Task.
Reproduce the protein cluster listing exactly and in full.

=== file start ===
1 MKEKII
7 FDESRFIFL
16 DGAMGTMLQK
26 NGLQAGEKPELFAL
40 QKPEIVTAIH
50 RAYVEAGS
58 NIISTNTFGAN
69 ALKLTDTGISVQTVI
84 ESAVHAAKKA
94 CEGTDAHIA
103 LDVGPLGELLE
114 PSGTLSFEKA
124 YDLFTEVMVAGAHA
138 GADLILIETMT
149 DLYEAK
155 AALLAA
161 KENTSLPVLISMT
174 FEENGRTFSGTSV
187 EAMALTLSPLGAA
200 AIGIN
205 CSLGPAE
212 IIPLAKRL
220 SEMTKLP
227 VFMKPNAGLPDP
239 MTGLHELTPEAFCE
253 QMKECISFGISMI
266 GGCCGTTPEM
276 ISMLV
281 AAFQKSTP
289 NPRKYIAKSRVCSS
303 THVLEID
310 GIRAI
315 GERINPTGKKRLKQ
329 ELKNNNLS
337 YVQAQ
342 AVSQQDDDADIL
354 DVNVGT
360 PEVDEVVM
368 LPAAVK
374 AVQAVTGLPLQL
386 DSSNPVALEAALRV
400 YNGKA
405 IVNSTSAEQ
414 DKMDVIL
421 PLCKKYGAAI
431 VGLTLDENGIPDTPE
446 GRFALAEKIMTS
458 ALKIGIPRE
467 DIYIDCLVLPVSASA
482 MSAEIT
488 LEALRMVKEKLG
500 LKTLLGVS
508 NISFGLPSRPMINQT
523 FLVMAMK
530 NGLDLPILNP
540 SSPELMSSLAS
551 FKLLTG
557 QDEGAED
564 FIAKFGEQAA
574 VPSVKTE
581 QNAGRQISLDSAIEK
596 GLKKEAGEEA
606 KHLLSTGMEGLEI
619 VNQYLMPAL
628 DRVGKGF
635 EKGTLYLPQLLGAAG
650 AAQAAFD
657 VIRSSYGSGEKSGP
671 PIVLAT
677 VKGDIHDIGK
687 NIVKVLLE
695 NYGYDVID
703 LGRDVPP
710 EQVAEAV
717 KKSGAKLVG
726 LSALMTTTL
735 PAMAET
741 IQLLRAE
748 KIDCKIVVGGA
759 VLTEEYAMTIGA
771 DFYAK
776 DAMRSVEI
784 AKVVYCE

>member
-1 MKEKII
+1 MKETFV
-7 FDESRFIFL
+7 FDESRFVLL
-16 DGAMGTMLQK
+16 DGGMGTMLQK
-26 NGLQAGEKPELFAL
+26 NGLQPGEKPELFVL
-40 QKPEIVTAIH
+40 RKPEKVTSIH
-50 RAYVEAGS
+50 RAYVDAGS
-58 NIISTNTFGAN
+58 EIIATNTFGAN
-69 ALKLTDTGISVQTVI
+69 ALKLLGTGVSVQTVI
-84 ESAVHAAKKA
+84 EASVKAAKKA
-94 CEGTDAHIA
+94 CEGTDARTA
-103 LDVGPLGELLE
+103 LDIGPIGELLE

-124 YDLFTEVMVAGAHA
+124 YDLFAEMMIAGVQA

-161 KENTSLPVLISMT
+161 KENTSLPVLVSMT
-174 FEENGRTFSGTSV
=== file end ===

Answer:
1 MKEKII
7 FDESRFIFL
16 DGAMGTMLQK
26 NGLQAGEKPELFAL
40 QKPEIVTAIH
50 RAYVEAGS
58 NIISTNTFGAN
69 ALKLTDTGISVQTVI
84 ESAVHAAKKA
94 CEGTDAHIA
103 LDVGPLGELLE
114 PSGTLSFEKA
124 YDLFTEVMVAGAHA
138 GADLILIETMT
149 DLYEAK
155 AALLAA
161 KENTSLPVLISMT
174 FEENGRTFSGTSV
187 EAMALTLSPLGAA
200 AIGIN
205 CSLGPAE
212 IIPLAKRL
220 SEMTKLP
227 VFMKPNAGLPDP
239 MTGLHELTPEAFCE
253 QMKECISFGISMI
266 GGCCGTTPEM
276 ISMLV
281 AAFQKSTP
289 NPRKYIAKSRVCSS
303 THVLEID
310 GIRAI
315 GERINPTGKKRLKQ
329 ELKNNNLS
337 YVQAQ
342 AVSQQDDDADIL
354 DVNVGT
360 PEVDEVVM
368 LPAAVK
374 AVQAVTGLPLQL
386 DSSNPVALEAALRV
400 YNGKA
405 IVNSTSAEQ
414 DKMDVIL
421 PLCKKYGAAI
431 VGLTLDENGIPDTPE
446 GRFALAEKIMTS
458 ALKIGIPRE
467 DIYIDCLVLPVSASA
482 MSAEIT
488 LEALRMVKEKLG
500 LKTLLGVS
508 NISFGLPSRPMINQT
523 FLVMAMK
530 NGLDLPILNP
540 SSPELMSSLAS
551 FKLLTG
557 QDEGAED
564 FIAKFGEQAA
574 VPSVKTE
581 QNAGRQISLDSAIEK
596 GLKKEAGEEA
606 KHLLSTGMEGLEI
619 VNQYLMPAL
628 DRVGKGF
635 EKGTLYLPQLLGAAG
650 AAQAAFD
657 VIRSSYGSGEKSGP
671 PIVLAT
677 VKGDIHDIGK
687 NIVKVLLE
695 NYGYDVID
703 LGRDVPP
710 EQVAEAV
717 KKSGAKLVG
726 LSALMTTTL
735 PAMAET
741 IQLLRAE
748 KIDCKIVVGGA
759 VLTEEYAMTIGA
771 DFYAK
776 DAMRSVEI
784 AKVVYCE

>member
-1 MKEKII
+1 MKETFV
-7 FDESRFIFL
+7 FDESRFVLL
-16 DGAMGTMLQK
+16 DGGMGTMLQK
-26 NGLQAGEKPELFAL
+26 NGLQPGEKPELFVL
-40 QKPEIVTAIH
+40 RKPEKVTSIH
-50 RAYVEAGS
+50 RAYVDAGS
-58 NIISTNTFGAN
+58 EIIATNTFGAN
-69 ALKLTDTGISVQTVI
+69 ALKLLGTGVSVQTVI
-84 ESAVHAAKKA
+84 EASVKAAKKA
-94 CEGTDAHIA
+94 CEGTDARTA
-103 LDVGPLGELLE
+103 LDIGPIGELLE

-124 YDLFTEVMVAGAHA
+124 YDLFAEMMIAGVQA

-161 KENTSLPVLISMT
+161 KENTSLPVLVSMT
-174 FEENGRTFSGTSV